|Subject:||Dispute over bequests|
|Original source:||Corporation of London Records Office, Plea and Memoranda Roll A90, mm.1-2|
|Transcription in:||Philip Jones, ed. Calendar of Plea and Memoranda Rolls of the City of London, A.D. 1458-1482, Cambridge: University Press, 1961, 57-64.|
|Original language:||Middle English|
Let it be remembered that on 10 July 1471, Davy Herell gentleman and his wife Elizabeth delivered a written complaint, as per the custom of the city, to John Stokton, then mayor, and the aldermen of the city of London, in the Inner Chamber of the city Guildhall, against John Lambard mercer of London and John Basyngthwayte grocer of London. [Of which] the terms of the complaint, the answer thereto, the response [of the complainants] along with all other things pertaining to the same are written below.
To their most honourable lord and masters, the mayor and aldermen of the city of London, Davy Herell gentleman and his wife Elizabeth, daughter and heir of Alexander Marchall, son and heir of Robert Marchall citizen and grocer of London, declare to your good selves that the said Robert in his testament willed that his wife Elizabeth should have, for her lifetime, 4 messuages located in the parish of St. Antholin and 2 gardens lying in the parish of St. Giles Cripplegate, London. And that, after her death, the lands should remain to his son Alexander and to his direct heirs. Robert Marchall subsequently died. After his death his wife Elizabeth occupied those lands and tenements during her life and subsequently died. After her death, the said Alexander occupied the same lands without disturbance during his lifetime, and then died. After his death John Lambard mercer of London and John Basyngthwayte grocer of London laid claim to all the lands and tenements for their own use, contrary to Robert's will, in which it is stated that Robert Marchall wished John Lambard and John Basyngthwayte, as his feoffees, to carry out his wishes as expressed in his testament. [They] will not allow us, your supplicants, to collect any revenues from those lands and tenements. Instead they receive the revenues therefrom for their own benefit, contrary to the will of Robert Marchall. Therefore, may it please your lordships to give sympathetic consideration to these matters, to order John Lambard and John Basyngthwayte to appear before you to be questioned about them, and to give such direction and judgement thereon as is required by justice and good conscience. Doing so for the love of God and in the name of charity.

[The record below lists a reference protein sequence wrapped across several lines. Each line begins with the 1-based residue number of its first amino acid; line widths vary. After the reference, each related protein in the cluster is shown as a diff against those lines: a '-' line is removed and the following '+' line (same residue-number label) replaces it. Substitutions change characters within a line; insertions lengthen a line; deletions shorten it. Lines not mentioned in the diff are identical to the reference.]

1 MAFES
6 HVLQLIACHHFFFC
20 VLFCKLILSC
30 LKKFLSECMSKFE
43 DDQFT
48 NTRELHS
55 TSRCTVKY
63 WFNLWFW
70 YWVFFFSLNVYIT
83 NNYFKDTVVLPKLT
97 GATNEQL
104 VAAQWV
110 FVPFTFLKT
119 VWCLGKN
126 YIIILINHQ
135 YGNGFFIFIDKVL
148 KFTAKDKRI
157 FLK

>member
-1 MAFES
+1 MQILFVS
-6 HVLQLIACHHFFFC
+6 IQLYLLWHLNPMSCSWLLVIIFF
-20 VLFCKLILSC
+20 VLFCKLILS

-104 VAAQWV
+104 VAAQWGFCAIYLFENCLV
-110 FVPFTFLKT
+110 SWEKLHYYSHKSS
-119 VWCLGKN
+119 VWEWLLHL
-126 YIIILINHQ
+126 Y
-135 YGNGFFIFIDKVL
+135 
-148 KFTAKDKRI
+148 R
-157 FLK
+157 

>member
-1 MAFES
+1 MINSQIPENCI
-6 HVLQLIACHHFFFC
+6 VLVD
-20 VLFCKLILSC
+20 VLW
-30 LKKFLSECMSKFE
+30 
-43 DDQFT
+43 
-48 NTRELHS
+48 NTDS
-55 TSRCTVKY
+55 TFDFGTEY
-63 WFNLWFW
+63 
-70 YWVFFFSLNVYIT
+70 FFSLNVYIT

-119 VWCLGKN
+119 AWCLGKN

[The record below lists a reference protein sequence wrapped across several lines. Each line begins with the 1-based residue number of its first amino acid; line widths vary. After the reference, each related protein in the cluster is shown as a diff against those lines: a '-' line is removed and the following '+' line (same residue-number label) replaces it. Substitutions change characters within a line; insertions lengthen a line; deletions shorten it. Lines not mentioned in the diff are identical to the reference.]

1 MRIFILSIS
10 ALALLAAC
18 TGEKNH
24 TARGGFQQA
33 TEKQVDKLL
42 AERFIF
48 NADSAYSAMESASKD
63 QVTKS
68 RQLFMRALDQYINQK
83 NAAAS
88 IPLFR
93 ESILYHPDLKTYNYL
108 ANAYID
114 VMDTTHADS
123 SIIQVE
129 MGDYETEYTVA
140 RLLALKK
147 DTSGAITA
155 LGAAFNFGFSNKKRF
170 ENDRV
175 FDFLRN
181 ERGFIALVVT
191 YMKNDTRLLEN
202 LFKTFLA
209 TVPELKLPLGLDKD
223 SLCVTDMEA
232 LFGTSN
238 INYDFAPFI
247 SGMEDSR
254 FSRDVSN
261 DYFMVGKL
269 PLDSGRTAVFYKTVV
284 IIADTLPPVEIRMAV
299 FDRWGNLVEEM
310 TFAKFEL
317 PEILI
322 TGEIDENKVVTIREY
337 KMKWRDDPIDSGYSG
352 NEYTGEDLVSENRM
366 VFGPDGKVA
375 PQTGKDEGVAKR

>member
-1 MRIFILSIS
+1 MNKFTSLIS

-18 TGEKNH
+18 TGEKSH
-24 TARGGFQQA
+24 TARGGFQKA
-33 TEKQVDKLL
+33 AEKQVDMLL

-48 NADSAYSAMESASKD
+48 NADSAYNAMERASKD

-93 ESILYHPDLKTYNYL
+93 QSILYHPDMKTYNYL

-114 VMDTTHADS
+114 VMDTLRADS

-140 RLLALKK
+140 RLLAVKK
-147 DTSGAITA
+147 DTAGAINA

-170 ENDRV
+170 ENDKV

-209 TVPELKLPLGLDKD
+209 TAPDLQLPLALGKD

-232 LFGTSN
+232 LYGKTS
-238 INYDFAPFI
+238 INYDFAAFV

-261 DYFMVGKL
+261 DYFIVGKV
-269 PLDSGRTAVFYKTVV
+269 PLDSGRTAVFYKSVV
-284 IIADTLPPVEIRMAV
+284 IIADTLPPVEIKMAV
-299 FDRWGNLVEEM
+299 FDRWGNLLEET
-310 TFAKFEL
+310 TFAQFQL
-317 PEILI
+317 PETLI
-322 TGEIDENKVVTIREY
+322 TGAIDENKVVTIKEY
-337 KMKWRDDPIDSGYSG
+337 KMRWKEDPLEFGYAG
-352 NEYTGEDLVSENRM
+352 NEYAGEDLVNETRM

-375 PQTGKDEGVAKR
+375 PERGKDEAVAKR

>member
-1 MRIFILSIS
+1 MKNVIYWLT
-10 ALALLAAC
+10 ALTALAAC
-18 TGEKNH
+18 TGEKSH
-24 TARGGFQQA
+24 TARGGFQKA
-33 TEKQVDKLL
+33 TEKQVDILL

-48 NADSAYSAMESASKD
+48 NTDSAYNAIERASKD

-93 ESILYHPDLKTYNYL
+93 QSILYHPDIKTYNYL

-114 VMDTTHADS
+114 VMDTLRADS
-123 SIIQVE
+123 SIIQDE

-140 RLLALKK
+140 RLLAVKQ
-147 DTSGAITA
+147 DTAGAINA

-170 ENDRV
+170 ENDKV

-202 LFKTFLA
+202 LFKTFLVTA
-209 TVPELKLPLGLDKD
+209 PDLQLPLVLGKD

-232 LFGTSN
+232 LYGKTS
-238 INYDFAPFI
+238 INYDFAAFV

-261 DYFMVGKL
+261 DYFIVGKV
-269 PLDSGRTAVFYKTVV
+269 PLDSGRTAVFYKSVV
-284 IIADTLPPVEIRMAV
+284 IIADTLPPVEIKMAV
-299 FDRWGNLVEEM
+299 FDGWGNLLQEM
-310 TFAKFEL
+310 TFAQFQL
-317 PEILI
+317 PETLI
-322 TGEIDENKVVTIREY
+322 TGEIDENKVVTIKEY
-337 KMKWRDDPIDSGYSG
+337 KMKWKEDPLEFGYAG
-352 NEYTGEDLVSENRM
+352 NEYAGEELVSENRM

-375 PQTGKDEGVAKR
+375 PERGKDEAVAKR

This is the answer of John Lambard and John Basyngthwayte to the written complaint of Davy Herell and his wife Elizabeth. The said John and John say that Robert Marchall, in his testament, willed that his wife Elizabeth have the 4 messuages and 2 gardens specified in the complaint, for her lifetime, and after her death the messuages and gardens were to remain to the said Alexander and his direct legitimate heirs, conditional upon certain specifications laid out in the testament. The wording of which is as follows:
"and in particular as regards the bearing and behaviour of my son Alexander. That is to say, if he behaves well and virtuously he is to have it, as is written above; but if his behaviour is not good or virtuous, but he gives himself over to unruliness and vice, the feoffees are to give his share to my other children, dividing it according to their discretion."as appears in the testament, which they are ready to put forward in evidence. Robert had as his offspring the said Alexander, now dead, Amy the wife of John Lambard, and Elizabeth the wife of William Langefeld, still living.
The two Johns say that the behaviour of Alexander after the death of his father was neither good nor virtuous, but given over to unruliness and vice. Furthermore, they say that at an earlier date, during the lifetime of Alexander, on the basis of the testament they sued a writ of sub pena in the king's Chancery, at great cost and expense to themselves, against one Thomas Wenslowe. Who had schemed with a willing Alexander, after the death of Robert Marchall, to arrange for one William Olyver who pretended to be a feoffee-to-use of Robert Marchall to turn over to Thomas Wenslowe the ownership of certain lands and tenements which Robert, by his testament, had assigned to Alexander under the condition indicated above. [The purpose of their suit was] to compel him to turn over ownership of those lands and tenements to the two Johns. Once the allegations and evidence of both parties had been heard, after great deliberation the Court of Chancery pronounced judgement compelling Thomas to turn over ownership of the lands and tenements to the two Johns.